I only work about fifty-five hours a week. I usually work eight to nine hours during normal work hours. Then I work another hour or so on e-mail after dinner. I also work for a few hours on Sunday evening as I prepare for the upcoming week. Occasionally, I will work more than this, but rarely less. If I try to work too much more than this, I find it becomes counter-productive. In fact, at some point, I believe there is an inverse relationship between time at work and productivity. It’s kind of like golf—you play the best when your grip is relaxed.

After work comes church. I teach an adult Sunday school class. This is my ministry. In addition, I also serve as a deacon. Gail and I have been at the same church for twenty-five years, so our relationships are long and deep. I believe man was created for worship. If we don’t worship God, we generally end up worshiping something else. Church is a great way to start the week on the right foot.

After that comes everything else. The truth is that I rarely get past the first five priorities. These pretty much make up my life. The bottom line is that you don’t need to get everything done. You only need to get the right things done and leave the rest with God. You’re only human and you can only do so much.

Question: Is life balance a struggle for you? How do you manage your priorities? Is your life balanced?
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  • Rick

    I think balance is elusive and over-sold as something to be sought after. In my life, family and ministry (which is my work), I find it healthier to look at from the perspective of 'seasons.' There are seasons when I travel a lot-there are seasons when I'm home a lot. There are season when I'm home and really able to help out with things like Dr. appointments, etc-then there are seasons when I need to extensively study and prepare for upcoming speaking engagements. So, to assign "x" number of hours to any one particular item and keep it that way consistently is simply unattainable.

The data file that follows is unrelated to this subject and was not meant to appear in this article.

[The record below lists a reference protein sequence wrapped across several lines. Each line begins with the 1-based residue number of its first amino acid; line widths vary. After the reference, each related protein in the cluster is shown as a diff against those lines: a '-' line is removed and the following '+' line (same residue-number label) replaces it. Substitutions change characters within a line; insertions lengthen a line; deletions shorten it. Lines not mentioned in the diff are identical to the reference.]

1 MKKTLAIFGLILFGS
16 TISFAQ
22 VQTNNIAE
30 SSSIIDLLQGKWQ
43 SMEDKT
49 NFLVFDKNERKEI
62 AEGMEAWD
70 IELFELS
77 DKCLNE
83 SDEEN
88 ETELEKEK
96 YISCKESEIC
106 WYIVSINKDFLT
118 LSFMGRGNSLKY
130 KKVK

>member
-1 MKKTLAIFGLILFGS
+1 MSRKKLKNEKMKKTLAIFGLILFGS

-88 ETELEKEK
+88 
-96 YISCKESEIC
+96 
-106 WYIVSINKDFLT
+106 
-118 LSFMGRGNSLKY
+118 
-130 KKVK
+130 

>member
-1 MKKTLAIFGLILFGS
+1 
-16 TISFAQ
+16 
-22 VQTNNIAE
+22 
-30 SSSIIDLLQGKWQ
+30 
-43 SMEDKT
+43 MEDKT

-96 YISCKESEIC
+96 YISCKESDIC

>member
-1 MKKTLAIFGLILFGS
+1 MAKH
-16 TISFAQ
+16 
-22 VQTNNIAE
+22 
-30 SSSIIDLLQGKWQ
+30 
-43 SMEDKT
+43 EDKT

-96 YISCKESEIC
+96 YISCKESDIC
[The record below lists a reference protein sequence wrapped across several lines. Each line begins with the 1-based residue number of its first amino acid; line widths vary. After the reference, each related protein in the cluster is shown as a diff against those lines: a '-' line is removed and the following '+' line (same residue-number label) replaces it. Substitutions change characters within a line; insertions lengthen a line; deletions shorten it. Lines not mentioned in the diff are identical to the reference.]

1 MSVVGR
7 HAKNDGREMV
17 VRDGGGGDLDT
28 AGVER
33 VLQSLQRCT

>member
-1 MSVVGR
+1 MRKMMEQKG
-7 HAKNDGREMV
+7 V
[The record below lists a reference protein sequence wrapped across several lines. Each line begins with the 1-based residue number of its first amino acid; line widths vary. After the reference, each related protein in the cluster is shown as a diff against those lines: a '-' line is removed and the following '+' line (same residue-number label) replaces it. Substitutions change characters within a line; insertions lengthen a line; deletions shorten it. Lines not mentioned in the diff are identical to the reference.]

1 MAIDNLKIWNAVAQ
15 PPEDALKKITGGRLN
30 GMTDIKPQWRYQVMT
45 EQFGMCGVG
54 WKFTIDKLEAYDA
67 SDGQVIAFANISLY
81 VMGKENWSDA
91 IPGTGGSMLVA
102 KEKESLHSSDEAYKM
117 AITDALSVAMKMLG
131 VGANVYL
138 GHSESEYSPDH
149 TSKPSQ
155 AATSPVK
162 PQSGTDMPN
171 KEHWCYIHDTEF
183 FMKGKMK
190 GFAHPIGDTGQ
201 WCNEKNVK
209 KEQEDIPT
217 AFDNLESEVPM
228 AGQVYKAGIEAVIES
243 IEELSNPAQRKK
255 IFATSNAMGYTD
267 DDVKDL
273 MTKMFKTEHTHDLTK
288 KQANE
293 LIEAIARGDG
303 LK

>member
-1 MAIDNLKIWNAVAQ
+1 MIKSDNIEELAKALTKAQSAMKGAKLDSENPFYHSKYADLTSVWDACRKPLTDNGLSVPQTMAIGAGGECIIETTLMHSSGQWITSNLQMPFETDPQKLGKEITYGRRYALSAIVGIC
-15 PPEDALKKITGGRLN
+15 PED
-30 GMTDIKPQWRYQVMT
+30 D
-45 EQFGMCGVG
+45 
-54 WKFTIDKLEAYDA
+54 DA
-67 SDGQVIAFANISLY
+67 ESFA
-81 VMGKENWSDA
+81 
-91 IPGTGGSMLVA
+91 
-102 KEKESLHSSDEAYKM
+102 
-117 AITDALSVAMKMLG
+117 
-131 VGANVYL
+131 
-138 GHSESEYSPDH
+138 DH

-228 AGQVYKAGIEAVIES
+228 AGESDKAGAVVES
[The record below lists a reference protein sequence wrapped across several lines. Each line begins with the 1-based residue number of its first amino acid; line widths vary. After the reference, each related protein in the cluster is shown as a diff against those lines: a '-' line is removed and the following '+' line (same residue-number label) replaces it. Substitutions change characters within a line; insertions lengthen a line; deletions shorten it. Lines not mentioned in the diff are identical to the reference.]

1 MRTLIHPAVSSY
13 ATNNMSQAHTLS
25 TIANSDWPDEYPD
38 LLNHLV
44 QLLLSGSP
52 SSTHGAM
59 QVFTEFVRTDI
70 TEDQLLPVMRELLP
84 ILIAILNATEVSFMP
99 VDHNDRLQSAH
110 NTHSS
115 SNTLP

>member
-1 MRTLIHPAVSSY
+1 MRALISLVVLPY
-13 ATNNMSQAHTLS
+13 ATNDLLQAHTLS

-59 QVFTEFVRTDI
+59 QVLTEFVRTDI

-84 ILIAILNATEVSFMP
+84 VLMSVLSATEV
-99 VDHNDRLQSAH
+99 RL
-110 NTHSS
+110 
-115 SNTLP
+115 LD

We too have a family meal-time ritual we call "Hi-Lo" where we go around the table and talk about the "Hi" point of the day and the "Lo" point of the day. It's really helped my wife and I understand the struggles the children face, know better how to pray and provided some great laughs!

    Thanks for sharing Michael!

    • Michael Hyatt

      I think the "seasons" idea is good, so long as it doesn't become permanent. I periodically go out of balance intentionally, but then I strive—with Gail's help—to get back into better balance.

  • mooney

    Wow, great stuff. I have 2 and 3 flipped. Maybe that’s where some of my frustration comes from when I don’t get projects done that I need completed for my own sanity. Thanks again.

    • Michael Hyatt